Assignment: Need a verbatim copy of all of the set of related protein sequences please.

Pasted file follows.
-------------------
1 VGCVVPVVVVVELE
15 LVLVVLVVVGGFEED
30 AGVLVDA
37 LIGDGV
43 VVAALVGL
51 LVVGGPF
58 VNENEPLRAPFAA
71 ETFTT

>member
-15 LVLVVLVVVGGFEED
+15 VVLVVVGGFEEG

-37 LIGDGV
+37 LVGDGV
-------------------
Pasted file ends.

1 VGCVVPVVVVVELE
15 LVLVVLVVVGGFEED
30 AGVLVDA
37 LIGDGV
43 VVAALVGL
51 LVVGGPF
58 VNENEPLRAPFAA
71 ETFTT

>member
-15 LVLVVLVVVGGFEED
+15 VVLVVVGGFEEG

-37 LIGDGV
+37 LVGDGV